‘Human rights abusers’ invited to ‘non-lethal’ weapons show, condemned by activists
Among the governments invited to take part in the fair in Farnborough, Hampshire, 30 miles southwest of London, are Bahrain, Saudi Arabia, Israel, United Arab Emirates (UAE), Egypt and Turkey, the Guardian reported on Saturday.
Police and security officials from 79 countries are expected to participate in the fair later this week, according to the list, which was released under a Freedom of Information request.
Since Prime Minister David Cameron took office in 2010, the UK has approved 126 licenses connected with the sale of tear gas and other irritants, according to the Campaign Against the Arms Trade (CAAT).
Also approved were 75 licenses for crowd control ammunition such as rubber bullets, 79 for “acoustic” crowd control – known as sound grenades – and 259 licenses for riot shields.
CAAT spokesman Andrew Smith told the paper: “There are serious questions to be asked about the impact of the so-called ‘non-lethal’ arms industry. These risks become even more important when these weapons are being sold to human rights abusers and dictatorships.”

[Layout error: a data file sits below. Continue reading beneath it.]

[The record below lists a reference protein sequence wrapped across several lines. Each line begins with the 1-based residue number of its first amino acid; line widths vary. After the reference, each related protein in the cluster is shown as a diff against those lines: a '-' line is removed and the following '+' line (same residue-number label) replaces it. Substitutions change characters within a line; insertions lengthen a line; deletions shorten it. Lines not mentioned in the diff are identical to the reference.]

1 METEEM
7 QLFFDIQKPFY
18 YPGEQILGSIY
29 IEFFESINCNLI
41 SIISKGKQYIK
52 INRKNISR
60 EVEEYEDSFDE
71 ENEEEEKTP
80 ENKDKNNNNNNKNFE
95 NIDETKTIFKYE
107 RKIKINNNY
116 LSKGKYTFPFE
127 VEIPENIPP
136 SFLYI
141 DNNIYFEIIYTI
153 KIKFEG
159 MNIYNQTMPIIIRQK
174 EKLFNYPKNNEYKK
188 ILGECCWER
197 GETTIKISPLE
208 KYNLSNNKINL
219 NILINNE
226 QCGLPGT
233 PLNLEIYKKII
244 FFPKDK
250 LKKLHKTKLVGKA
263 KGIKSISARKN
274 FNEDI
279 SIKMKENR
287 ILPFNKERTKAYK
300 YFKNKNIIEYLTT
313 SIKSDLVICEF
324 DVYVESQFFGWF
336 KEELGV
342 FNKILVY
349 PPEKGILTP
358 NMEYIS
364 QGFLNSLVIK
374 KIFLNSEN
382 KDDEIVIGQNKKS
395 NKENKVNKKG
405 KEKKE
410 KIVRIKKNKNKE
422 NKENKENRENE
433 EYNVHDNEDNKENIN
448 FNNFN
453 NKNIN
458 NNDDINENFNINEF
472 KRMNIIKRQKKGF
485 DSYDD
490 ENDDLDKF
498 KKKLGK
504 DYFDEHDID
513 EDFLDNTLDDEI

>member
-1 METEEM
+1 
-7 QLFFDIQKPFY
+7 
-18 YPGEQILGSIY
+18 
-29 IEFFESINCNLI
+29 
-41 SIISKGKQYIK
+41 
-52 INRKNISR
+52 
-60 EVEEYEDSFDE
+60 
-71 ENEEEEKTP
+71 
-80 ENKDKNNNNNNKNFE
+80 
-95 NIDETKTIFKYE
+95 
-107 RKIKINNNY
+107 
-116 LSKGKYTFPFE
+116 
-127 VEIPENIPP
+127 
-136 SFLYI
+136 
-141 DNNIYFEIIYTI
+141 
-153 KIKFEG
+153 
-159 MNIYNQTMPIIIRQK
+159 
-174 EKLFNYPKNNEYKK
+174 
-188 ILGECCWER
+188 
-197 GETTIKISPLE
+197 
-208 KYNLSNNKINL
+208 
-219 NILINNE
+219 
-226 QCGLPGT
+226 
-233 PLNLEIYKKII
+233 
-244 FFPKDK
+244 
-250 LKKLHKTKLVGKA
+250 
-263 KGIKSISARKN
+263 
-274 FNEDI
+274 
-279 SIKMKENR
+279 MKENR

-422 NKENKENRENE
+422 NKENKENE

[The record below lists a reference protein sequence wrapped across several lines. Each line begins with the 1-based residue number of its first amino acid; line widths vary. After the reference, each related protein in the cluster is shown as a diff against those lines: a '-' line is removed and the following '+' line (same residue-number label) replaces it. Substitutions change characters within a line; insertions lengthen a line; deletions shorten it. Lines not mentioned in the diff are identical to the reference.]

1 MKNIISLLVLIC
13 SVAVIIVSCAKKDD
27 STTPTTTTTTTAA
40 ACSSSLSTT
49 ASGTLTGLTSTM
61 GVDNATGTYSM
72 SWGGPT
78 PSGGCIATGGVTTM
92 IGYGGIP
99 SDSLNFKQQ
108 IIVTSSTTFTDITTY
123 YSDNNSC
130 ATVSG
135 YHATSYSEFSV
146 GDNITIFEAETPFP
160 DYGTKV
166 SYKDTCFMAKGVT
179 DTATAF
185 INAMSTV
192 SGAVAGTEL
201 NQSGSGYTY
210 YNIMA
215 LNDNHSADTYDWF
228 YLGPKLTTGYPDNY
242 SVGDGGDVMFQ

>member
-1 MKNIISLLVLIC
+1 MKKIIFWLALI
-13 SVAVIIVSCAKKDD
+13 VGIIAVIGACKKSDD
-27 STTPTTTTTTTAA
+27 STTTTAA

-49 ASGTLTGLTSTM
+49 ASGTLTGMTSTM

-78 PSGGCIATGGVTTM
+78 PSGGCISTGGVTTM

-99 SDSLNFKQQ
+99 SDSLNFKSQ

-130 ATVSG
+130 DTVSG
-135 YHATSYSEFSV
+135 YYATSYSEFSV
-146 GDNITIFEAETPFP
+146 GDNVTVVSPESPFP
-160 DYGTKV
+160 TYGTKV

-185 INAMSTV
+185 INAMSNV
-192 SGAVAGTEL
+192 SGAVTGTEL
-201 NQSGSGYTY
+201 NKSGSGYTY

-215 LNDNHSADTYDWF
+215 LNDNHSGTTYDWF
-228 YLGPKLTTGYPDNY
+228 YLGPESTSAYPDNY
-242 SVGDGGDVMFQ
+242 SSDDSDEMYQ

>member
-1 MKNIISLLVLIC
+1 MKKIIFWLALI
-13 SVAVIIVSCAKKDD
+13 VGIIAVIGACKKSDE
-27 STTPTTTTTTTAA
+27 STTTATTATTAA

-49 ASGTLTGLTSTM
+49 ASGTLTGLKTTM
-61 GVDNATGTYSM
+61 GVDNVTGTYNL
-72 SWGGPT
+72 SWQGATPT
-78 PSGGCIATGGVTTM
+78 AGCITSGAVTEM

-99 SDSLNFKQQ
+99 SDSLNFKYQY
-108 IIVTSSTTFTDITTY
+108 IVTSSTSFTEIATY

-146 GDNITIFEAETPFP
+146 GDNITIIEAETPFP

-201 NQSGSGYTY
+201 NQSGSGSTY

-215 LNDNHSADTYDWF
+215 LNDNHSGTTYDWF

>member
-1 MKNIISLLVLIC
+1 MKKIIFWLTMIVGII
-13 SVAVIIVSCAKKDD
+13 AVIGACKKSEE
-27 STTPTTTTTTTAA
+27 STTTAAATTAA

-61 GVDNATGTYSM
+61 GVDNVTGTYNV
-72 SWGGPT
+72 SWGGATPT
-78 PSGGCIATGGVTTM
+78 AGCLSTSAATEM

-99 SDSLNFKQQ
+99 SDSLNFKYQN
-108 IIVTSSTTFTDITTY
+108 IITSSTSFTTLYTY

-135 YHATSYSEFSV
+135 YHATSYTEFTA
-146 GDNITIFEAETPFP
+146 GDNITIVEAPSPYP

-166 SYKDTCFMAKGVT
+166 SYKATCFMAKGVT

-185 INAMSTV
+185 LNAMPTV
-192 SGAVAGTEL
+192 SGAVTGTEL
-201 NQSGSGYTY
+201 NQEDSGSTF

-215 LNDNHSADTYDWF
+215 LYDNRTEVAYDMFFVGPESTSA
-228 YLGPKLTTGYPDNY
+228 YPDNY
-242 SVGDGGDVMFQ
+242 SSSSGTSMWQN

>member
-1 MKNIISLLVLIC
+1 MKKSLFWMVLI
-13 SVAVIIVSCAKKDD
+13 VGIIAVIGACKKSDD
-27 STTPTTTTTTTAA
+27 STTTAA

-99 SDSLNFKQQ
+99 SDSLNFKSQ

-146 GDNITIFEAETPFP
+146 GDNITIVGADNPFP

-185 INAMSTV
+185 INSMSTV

“A number of the countries in attendance routinely practice torture, arbitrary detention and other appalling acts of violence. The UK should not be arming these regimes and selling them the means to oppress and kill.”
“[The event] undermines the UK’s claims to be promoting human rights while strengthening the position of repressive regimes.”
Come say no to the heinous Security and Policing Fair and companies profiteering from the refugee crisis https://t.co/ozeTMCjZRl— London CAAT (@londoncaat) March 2, 2016
Defending the trade show, the Home Office said: “A thriving security industry is vital to help cut crime and protect the public and so it is important these products and services can be showcased and expertise shared.”
Described by organizers as “the perfect place to see the latest security equipment and technology in a secure environment,” the Security and Policy fair will be held behind closed doors, with all visitors “pre vetted to strict Home Office criteria.”